SignEdge: Astronomy Day – Get Your Space

I Need My Space
“I Need My Space – Celebrating Astronomy Day”

Astronomy Day is celebrated twice a year, spring and fall. The spring holiday occurs between April and May each year. This year it will take place on May 14th. Be sure to get your celebratory garb such as the T-Shirt above!

Learn more about Astronomy Day by clicking the link <-- Picture Via originally published this post

See previous SignEdge posts HERE
Just for SignEdge wine or beer labels HERE

STATUS QUOtes — 20160430

“To be original you don’t have to be first. You just have to be different and better.” — Adam Grant

“Getting over a painful experience is much like crossing monkey bars. You have to let go at some point in order to move forward.” — C. S. Lewis

“They say money won’t buy you happiness, but it will pay for the search.” — Prince

“You can learn many things from children. How much patience you have, for instance.” — Franklin P. Jones originally published this post

See previous STATUS QUOtes HERE

STATUS QUOtes — 20160429

“The heart is forever inexperienced.” — Henry David Thoreau

“As a rule, men worry more about what they can’t see than about what they can.” — Julius Caesar

“Language … has created the word ‘loneliness’ to express the pain of being alone. And it has created the word ‘solitude’ to express the glory of being alone.” — Paul Tillich

“Nothing lasts as long as a suit you don’t like.” — Unknown originally published this post

See previous STATUS QUOtes HERE

STATUS QUOtes — 20160428

“It is what we know already that often prevents us from learning.” — Claude Bernard

“It is a fine thing to have ability, but the ability to discover ability in others is the true test.” ― Lou Holtz

“No great artist ever sees things they way they really are. If he did, he would cease to be an artist.” ― Oscar Wilde

“I know the world isn’t fair, but why isn’t it ever unfair in my favor?” ― Bill Watterson originally published this post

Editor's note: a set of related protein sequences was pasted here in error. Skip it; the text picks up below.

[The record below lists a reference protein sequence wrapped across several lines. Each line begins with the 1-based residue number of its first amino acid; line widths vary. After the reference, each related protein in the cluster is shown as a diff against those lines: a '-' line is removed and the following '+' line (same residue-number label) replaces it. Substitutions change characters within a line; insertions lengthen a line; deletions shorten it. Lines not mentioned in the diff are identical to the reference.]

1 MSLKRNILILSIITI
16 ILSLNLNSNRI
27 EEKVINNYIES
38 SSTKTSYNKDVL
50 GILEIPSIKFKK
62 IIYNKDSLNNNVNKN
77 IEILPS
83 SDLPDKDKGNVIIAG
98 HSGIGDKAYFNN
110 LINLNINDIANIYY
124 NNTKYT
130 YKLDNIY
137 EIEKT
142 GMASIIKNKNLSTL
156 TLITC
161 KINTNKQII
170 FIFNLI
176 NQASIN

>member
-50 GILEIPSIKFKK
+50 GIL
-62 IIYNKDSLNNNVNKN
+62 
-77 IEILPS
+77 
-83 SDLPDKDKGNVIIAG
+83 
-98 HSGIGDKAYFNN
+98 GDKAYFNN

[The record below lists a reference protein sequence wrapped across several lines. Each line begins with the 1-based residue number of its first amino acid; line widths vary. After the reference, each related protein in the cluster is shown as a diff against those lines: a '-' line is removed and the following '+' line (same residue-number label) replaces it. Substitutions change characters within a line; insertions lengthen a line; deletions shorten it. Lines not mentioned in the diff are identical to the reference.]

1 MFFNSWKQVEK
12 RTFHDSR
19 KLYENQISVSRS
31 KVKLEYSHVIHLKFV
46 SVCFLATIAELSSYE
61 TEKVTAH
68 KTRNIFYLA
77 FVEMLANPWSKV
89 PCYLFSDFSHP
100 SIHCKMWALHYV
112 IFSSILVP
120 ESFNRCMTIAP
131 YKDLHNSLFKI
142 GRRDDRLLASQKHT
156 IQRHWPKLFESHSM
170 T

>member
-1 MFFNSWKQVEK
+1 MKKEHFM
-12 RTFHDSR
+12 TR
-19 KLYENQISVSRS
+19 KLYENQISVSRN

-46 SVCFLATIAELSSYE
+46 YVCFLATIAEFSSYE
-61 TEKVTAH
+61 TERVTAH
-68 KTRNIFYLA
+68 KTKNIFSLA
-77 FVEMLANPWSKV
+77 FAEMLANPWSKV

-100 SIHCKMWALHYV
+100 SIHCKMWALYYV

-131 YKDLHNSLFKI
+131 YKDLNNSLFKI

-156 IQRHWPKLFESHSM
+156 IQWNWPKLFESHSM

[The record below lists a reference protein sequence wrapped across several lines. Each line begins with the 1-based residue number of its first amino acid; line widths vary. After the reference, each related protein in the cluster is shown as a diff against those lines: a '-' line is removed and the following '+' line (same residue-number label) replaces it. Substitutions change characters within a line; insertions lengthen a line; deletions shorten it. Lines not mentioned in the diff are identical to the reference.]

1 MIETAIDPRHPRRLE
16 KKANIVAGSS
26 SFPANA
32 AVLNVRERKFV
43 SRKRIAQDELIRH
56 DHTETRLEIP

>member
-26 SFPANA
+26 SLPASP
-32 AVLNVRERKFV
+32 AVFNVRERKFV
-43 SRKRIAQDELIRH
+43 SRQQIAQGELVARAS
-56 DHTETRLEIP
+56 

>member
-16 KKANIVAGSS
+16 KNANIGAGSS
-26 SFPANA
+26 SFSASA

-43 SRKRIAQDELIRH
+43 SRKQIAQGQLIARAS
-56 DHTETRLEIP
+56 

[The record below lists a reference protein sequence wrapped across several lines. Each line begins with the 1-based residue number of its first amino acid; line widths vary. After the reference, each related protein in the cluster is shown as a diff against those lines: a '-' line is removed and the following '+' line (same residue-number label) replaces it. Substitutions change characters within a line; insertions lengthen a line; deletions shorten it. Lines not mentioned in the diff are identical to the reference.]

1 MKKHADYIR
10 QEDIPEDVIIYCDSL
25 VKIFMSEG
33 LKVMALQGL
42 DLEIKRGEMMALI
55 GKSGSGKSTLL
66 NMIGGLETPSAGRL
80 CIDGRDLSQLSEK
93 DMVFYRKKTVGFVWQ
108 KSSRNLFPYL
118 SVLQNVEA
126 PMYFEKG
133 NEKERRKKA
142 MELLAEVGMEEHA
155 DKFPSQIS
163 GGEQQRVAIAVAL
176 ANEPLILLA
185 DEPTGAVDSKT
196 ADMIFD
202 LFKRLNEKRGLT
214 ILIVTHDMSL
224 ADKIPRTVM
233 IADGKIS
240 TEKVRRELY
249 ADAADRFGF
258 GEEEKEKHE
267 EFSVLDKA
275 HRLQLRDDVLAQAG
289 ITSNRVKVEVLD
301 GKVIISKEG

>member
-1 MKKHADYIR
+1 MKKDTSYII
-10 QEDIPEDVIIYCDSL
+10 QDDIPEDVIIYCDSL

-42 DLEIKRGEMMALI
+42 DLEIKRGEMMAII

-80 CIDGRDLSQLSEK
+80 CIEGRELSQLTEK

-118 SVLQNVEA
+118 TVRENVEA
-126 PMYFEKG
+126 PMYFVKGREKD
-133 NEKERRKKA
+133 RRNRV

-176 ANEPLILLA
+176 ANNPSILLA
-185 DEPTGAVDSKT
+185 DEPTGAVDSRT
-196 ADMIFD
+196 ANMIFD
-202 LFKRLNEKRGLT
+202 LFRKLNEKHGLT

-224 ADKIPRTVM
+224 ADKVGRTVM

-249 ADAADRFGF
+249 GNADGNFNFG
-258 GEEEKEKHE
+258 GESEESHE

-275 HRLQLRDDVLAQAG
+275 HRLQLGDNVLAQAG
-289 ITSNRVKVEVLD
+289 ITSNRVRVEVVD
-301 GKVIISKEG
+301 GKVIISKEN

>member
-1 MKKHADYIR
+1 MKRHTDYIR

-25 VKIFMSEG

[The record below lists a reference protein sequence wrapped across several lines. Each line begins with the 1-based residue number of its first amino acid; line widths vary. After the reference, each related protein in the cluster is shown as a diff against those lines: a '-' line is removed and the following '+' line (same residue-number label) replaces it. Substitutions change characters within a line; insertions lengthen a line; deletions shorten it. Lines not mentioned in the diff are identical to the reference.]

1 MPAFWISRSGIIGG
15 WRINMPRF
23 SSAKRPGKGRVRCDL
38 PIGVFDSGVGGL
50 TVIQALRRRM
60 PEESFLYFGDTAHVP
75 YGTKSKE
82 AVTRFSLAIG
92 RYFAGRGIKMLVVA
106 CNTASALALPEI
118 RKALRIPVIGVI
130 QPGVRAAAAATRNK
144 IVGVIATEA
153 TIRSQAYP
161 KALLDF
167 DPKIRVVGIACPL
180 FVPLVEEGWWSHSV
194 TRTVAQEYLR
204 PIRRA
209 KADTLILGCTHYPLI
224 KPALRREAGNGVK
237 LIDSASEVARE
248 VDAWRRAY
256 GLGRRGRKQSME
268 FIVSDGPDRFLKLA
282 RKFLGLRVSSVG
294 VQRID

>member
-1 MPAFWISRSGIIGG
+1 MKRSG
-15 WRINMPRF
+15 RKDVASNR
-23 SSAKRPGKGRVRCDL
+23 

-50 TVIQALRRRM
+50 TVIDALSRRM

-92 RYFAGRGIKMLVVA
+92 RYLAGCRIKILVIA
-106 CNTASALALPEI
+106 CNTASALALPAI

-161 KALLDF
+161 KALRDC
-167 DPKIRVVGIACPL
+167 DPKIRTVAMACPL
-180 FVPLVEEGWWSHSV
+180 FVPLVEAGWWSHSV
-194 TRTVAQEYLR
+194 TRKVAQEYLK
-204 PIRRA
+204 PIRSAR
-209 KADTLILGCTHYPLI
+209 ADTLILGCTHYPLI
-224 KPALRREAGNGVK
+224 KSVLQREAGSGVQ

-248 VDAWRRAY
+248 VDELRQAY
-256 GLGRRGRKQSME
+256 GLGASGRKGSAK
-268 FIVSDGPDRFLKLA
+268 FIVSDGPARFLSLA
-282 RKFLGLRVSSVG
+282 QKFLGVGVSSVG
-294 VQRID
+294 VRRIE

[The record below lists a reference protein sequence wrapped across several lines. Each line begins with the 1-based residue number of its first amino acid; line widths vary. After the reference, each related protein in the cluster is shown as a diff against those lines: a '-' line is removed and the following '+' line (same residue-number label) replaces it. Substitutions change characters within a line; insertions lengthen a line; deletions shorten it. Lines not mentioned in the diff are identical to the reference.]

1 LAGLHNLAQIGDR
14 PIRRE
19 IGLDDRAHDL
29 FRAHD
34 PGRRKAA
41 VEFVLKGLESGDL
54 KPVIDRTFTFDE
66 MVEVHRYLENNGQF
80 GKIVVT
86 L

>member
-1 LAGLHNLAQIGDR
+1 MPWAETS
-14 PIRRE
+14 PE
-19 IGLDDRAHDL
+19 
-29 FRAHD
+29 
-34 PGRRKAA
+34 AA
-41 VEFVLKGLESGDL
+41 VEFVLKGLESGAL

See previous STATUS QUOtes HERE

Modern Day Photographs in Artistic Styles

There are many cultures around the world that accept domestic animals as non-human members of the family group. These connections often grow strong even when the pet is a bird, gerbil, etc. Dogs and cats, however seem to form a deeper connection with their human family members and often are treated anthropomorphically.

Artist Cassius Marcellus Coolidge touched upon this relationship when he painted dogs in parlor scenes and other human situations. These originated as an advertising tool before they were soon elevated to an art their own.

Today I believe we have a modern-day practitioner of this fine art with a bit of a twist. Tracy Willis is an exquisitely talented photographer. It is easy, when looking at these works, to be captivated without realizing the painstaking effort it takes to create them. Accept my word for it because I have tried (to some degree).

Let’s look at one image that reminded me of Coolidge’s work:

Dogs Playing Poker by Tracy Willis ala Coolidge

“Dogs Playing Poker by Tracy Willis reminiscent of Cassius Marcellus Coolidge”

Look at the attention to detail! The dogs aren’t just sitting there like dogs, they are like people. The one on the right is wearing a sport cap, the pooch in the middle has a tie while the leftmost pup appears to have britches. Did you notice the painting on the wall? A lady dog! This is very clever indeed.

Praying Bedtime Bunny with Teddy Bear
“Praying Bedtime Bunny with Teddy Bear by Tracy Willis”

This is an “Ahhh moment” picture of a bunny praying. It is emotional fantasy at its best. What bunny wouldn’t also want to have a Teddy Bear? Using books as the platform for reaching the bed is just the right touch!

Bedtime Hamster with Book and Cookie

“Bedtime Hamster with Book and Cookie by Tracy Willis”

This (above) is an adorable picture. Once again, the seemingly small details add so much. The cookie and crumbs close the circle of composition by leading the eye back toward the middle of the photograph. When looking at these works of art, we are drawn to examine all items including the upside down cup/table and thus the cookie easily draws the eye back to the middle.